1. This is a petition under Article 228 of the Constitution praying for transfer of a pending criminal case against the petitioner from the Court of the City Magistrate to this Court.
2. The first petitioner, Matrumal Sharma is the proprietor of Sharma Restaurant in Aminabad, Luckhow. Niranjan Lal Sharma, the second petitioner is its manager. Both of themare being criminally prosecuted under Section 27, U. P. Shops and Commercial Establishments Act, for failure to maintain a register of attendance of employees as required by Rule 13 framed under Section 31 of the Act.
3. Section 26 provides:
'Subject to any general or special order of the State Government, an employer shall maintain such registers and records and display such notices as may be prescribed.'
4. Under Section 31, the State Government is empowered to make rules to carry out the purposes of the Act. It expressly confers rule-making powers with, respect to the maintenance by the employer of registers and records and to regulate 'matters which are to be or may be prescribed.'
5. Rule 13 enjoins that every employer must maintain a register of attendance and wages in form E and another register of holidays in form F. According to the prosecution case, the applicants are governed by the U. P. Shops and Commercial Establishments Act & they are liable to punishment under Section 27 for infringing the aforementioned rule. Section 27 makes the contravention by an employer of any provision of the Act or any rule or order made thereunder punishable with fine which may extend to fifty rupees for the first offence and to five hundred rupees for every subsequent offence after the first conviction.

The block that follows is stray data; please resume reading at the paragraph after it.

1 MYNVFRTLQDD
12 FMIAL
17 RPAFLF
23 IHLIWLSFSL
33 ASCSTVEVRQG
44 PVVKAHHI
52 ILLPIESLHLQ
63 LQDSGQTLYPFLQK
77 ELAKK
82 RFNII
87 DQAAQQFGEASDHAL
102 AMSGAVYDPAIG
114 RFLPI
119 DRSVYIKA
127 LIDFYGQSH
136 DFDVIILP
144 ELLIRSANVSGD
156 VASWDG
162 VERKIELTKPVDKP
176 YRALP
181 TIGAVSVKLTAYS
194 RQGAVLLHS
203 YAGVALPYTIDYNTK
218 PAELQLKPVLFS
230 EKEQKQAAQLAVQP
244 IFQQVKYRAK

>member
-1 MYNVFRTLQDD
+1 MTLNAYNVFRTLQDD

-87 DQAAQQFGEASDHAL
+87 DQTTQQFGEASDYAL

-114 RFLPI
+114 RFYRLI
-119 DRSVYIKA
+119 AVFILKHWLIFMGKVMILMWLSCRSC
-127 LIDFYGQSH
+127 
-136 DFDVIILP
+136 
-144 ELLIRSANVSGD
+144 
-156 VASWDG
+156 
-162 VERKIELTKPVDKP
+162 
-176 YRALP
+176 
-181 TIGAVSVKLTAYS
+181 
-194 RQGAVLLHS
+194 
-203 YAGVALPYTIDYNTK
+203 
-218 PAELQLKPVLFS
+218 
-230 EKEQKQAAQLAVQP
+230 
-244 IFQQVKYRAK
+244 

6. The defence was based principally on two grounds: (1) That the applicants were not governed by the Act in view of Section 4 which provides that it shall not apply to persons whose work is inherently intermittent such as a traveller or canvasser, it being urged that such was the nature of the work in the applicants' restaurant, and (2) That the Act infringes the fundamental rights guaranteed under Articles 14 and 19(1) of the Constitution.
7. The criminal case was fixed for hearing in the Court of the City Magistrate for 23-7-1951. On that date the petitioner approached this Court for withdrawal of the case to the High Court under Article 228 of the Constitution which lays down that:
'If the High Court is satisfied that a case pending in a Court subordinate to it involves a substantial question of law as to the interpretation of this Constitution the determination of which is necessary for the disposal of the case, it shall withdraw the case and may-
'(a) either dispose of the case itself, or
'(b) determine the said question of law and return the case to the Court from which the case has been so withdrawn together with a copy of its judgment on such question, and the said Court shall on receipt thereof proceed to dispose of the case in conformity with such judgment.'